Ina Fried

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Take That, Cupertino! Toshiba Flashes Insults at Apple in Teaser Site for Its Android Tablet.

Toshiba is taking it straight to the iPad in a new Web site that teases the coming arrival of its Android tablet.

On the site, Toshiba touts the features its tablet has that the iPad lacks, such as rear-facing and front-facing cameras, a replaceable battery, USB and HDMI ports.

“Sure being a wireless gadget nomad is fun,” Toshiba says on the site, “but so is sharing all the stuff you find.”

The main site includes a long Flash intro movie and an elaborate Flash-based site touting the tablet’s various features. In addition to the added cameras and ports, the device will come in five colors, Toshiba notes.

The best part, though, is how the teaser site loads on devices that can’t play Flash, such as the iPhone and iPad.

“Such a shame,” reads the headline on the non-Flash site. “Add this to the list of interesting places on the Internet you can’t see on your device. Of course, if you had a Toshiba Tablet, you would enjoy the entire Internet. Yep, Flash sites too.”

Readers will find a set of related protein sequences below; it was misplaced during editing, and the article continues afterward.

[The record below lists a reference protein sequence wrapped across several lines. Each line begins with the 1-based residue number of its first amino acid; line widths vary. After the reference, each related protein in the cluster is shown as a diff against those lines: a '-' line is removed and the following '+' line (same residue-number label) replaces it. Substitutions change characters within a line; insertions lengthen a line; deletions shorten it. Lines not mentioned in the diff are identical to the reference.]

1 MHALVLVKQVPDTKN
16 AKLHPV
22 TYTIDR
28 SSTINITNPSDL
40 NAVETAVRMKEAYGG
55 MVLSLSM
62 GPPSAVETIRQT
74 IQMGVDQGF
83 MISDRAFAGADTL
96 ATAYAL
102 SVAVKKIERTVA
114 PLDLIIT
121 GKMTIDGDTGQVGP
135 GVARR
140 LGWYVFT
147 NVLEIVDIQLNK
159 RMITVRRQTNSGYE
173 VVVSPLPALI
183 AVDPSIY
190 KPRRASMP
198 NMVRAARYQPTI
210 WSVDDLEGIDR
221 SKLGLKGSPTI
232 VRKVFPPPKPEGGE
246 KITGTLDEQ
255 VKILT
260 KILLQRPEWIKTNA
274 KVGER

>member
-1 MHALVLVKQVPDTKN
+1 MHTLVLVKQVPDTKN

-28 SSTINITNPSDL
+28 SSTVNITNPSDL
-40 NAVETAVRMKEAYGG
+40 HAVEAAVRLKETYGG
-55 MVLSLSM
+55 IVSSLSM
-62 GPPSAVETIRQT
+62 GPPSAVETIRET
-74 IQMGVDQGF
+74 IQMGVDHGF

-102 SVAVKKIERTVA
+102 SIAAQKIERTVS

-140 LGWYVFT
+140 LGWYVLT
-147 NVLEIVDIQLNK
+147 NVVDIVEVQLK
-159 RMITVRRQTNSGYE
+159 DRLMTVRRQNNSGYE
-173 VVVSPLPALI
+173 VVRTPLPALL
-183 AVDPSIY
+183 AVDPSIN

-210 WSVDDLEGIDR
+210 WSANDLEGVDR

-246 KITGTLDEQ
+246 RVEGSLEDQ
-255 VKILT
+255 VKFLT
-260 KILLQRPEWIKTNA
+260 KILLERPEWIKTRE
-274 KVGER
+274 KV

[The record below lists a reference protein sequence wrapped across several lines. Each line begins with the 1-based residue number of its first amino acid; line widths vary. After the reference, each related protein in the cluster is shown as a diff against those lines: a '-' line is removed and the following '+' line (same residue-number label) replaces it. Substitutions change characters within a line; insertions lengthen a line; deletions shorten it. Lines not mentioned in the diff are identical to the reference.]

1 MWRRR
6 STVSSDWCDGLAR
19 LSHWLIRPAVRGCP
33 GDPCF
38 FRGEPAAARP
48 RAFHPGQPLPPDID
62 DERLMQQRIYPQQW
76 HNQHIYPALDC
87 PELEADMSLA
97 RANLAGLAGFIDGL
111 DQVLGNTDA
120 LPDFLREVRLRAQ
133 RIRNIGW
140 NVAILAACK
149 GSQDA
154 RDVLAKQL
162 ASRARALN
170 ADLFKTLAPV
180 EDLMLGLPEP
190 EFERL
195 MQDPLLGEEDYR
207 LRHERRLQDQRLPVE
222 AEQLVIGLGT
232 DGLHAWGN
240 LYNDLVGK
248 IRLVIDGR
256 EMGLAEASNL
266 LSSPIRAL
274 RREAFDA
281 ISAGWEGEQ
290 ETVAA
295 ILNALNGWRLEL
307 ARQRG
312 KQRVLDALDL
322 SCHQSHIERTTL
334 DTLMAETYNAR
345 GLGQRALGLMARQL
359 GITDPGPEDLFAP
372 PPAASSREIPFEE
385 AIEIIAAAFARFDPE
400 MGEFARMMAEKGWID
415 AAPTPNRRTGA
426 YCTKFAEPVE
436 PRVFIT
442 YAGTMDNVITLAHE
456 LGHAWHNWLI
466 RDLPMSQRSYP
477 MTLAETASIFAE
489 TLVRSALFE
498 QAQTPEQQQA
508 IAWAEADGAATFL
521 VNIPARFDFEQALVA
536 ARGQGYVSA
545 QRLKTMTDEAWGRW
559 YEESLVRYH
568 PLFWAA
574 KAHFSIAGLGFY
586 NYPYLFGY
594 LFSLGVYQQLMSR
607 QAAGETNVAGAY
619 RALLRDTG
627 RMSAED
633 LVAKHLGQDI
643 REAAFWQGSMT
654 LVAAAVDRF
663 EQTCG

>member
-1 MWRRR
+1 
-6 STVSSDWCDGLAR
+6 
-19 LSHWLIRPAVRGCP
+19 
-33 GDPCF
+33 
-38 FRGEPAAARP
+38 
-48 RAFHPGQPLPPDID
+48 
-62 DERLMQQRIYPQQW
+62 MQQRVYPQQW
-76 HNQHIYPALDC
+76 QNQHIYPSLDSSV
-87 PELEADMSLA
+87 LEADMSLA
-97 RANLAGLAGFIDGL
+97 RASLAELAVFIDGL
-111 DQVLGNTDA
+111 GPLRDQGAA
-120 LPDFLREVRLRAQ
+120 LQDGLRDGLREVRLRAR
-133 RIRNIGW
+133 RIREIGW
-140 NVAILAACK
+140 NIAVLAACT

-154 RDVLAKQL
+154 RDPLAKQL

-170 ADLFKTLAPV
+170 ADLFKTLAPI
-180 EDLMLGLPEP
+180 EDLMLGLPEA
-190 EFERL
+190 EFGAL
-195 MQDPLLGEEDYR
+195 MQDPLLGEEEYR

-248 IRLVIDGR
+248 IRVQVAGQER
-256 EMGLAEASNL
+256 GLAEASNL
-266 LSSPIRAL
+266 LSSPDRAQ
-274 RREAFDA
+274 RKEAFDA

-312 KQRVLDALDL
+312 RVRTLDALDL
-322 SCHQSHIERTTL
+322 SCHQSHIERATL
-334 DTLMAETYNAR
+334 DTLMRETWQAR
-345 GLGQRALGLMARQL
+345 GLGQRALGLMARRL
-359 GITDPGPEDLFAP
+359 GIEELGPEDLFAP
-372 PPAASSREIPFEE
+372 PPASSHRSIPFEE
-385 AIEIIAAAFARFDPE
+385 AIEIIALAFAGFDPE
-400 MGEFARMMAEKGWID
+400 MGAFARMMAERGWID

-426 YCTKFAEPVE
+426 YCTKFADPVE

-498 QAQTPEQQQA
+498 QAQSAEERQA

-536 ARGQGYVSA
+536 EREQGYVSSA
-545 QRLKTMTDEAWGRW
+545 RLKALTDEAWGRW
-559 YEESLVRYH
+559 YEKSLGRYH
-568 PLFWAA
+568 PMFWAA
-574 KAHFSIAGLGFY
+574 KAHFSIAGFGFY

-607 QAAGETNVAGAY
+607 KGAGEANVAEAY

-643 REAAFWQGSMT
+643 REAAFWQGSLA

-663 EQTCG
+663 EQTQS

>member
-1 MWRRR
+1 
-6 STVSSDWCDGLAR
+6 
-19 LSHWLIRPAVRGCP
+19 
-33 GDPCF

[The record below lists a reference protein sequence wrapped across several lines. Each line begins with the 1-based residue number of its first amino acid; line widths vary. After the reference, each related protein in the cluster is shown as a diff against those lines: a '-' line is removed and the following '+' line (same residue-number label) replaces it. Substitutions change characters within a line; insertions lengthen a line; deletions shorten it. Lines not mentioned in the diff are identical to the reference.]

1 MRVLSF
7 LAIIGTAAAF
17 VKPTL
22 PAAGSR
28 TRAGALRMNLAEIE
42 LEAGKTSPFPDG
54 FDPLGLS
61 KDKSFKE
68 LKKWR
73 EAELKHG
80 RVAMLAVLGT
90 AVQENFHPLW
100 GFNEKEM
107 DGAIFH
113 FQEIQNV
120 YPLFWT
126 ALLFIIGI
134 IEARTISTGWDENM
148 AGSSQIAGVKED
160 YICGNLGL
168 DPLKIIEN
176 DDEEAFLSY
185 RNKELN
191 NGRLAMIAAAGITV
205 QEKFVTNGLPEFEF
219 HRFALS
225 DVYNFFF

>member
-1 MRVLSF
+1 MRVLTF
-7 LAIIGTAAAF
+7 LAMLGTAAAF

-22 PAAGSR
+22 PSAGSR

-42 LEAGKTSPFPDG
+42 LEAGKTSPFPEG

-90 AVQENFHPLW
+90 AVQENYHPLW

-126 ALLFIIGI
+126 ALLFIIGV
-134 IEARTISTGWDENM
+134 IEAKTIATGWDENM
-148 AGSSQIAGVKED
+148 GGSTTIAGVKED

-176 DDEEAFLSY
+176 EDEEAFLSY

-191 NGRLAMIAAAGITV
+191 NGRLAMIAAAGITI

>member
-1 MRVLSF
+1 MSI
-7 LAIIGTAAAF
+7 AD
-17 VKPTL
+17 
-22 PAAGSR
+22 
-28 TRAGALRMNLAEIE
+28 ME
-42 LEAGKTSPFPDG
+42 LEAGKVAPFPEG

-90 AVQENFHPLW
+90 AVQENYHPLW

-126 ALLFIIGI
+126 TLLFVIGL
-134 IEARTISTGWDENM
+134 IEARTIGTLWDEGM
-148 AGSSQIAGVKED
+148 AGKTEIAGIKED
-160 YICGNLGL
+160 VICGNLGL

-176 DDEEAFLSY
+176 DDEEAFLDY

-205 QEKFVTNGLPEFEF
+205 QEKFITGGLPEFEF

Of course, getting your hands on that tablet would also require a time machine, since Toshiba’s slate won’t hit the market until spring. And by the time the Toshiba slate does arrive, it is likely to have plenty of Android competition, including products such as Motorola’s Xoom and LG’s T-Mobile G-Slate. Plus, those two tablets also come with both Wi-Fi and support for a cellular connection to the Internet.

It is also likely to have to compete against Research In Motion’s PlayBook as well as potentially a webOS tablet from HP and maybe even a new iPad that packs some of the very same features Toshiba now touts as advantages.


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Just as the atom bomb was the weapon that was supposed to render war obsolete, the Internet seems like capitalism’s ultimate feat of self-destructive genius, an economic doomsday device rendering it impossible for anyone to ever make a profit off anything again. It’s especially hopeless for those whose work is easily digitized and accessed free of charge.

— Author Tim Kreider on not getting paid for one’s work